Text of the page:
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Kundiman - Filipino Love Songs
Kundiman is a genre of traditional Filipino love songs, it is the traditional song of serenade in the Philippines. The Kundiman has its origin among the Tagalog of Luzon and is truly an expression of their sentimental nature. Today, it has been accepted as one of the genre of Philippine music, not only because of the intense feeling that it conveys, but also because of the high degree of musical artistry to which the country’s composers have elevated it.
Origin of the word KUNDIMAN
According to an old story, this is how the song got its name. One bright moonlit night, during the Spanish regime, a group of young romantic men went together to serenade a young woman whose house was very close to the church convent. They started their serenade with one of the most popular kundimans of the time. It was a beautiful song with a very enchanting and simple melody, but its verses were somewhat monotonous due to the constant repetition of the three words, "kung hindi man”.
Nearby, as the priest slept, he was awakened by the young men’s voices and hearing the three words over and over, asked his servants to make them stop singing their “kundiman” Because of his inability to say the three Tagalog words clearly the priest thus gave the song its popular name.
The word Kundiman itself was first applied to the verses and then later to the music itself. It is thought that kundiman is a contraction of three Tagalog words “kung hindi man” (though you may not) – something of an expression of humility on the part of the suitor.
The kundiman has come to be the love song of the Filipinos.
In the olden days in the Philippines, a young man does not resort to writing love letters on linen paper he simply gets his guitar, tunes it and hastily dedicates a torrent of songs to his lady love.
Jocelynang Baliuag - Kundiman of the Revolution
During the Spanish revolution, one of the most popular songs was a kundiman called “Jocelynang Baliuag” dedicated to a beautiful lady named Pepita, which is the nickname of Josefa Tiongson y Lara, a young Filipina from the town of Baliuag, Bulacan.
The lyrics are dedicated to her as she is used to symbolize the beautiful country of the Philippines
It has been called the “Kundiman of the Revolution “ It was actually an expression of love for the motherland and the hope of setting her free from the Spanish conquistadores.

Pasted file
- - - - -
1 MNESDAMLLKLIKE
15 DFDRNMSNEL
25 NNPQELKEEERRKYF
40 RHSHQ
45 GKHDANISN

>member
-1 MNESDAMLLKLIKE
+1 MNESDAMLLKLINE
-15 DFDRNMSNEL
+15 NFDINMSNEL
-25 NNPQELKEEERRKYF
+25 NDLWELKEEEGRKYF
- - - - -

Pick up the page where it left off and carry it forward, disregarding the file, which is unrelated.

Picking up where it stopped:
During the revolution it was a melody the fighting men sang and hummed in the camps, reminding them of the loved ones left behind and the reason why they are fighting for their motherland.
For a time, it went the way of all popular music, no serious composer paid much attention to it until Bonifacio Abdon. He was born in 1886 studied violin and later conducted with an Italian conductor of an Italian opera company then in Manila. Abdon is considered the father of the modern Kundiman and wrote Kundiman in 1920. He gave the kundiman a certain expansion of the melodic line, novelty in rhythmical pattern and an unusually rich harmony, thereby liberating it from its old monotony.
Bonifacio Abdon was inspired by Schumann , Mendelssohn and Schubert in utilizing , native themes for serious music.
Dr. Francisco Santiago took up the lowly kundiman and transformed it into a number entitled “Kundiman” and became a trail –blazer for Filipino composers.
Dr Francisco Santiago, the “Father of Filipino Musical Nationalism”, declared that the Kundiman is a love song par excellence of the Filipinos, the song which goes deepest into their hearts and brings untold emotions. It also served as a vehicle to express patriotism in times of colonialism.oppression, in which the undying love for a woman symbolised love of country and desire for freedom.
The man who brought the kundiman to its closest degree of relationship between the poem and the music was Nicanor Abelardo who composed Nasaan ka Irog, Bituin Marikit, Pamimakas, Kundiman Ng luha and Magbalik ka Hirang.
Nasaan Ka Irog?
The kundiman has taken a step further than being merely a piece of vocal music. Today, the country’s composers have used it widely in their major works in sonatas, concertos, overtures, symphonic poems, symphonies and choral music.
The kundiman has grown from its grassroots origin of a highly emotional and romantic love song into a highly developed piece of art with a universal appeal.
Even if you don't understand a single word, you'll find classical Philippine as a great listening music. A great way to, relax and enjoy this unique style of Philippine music.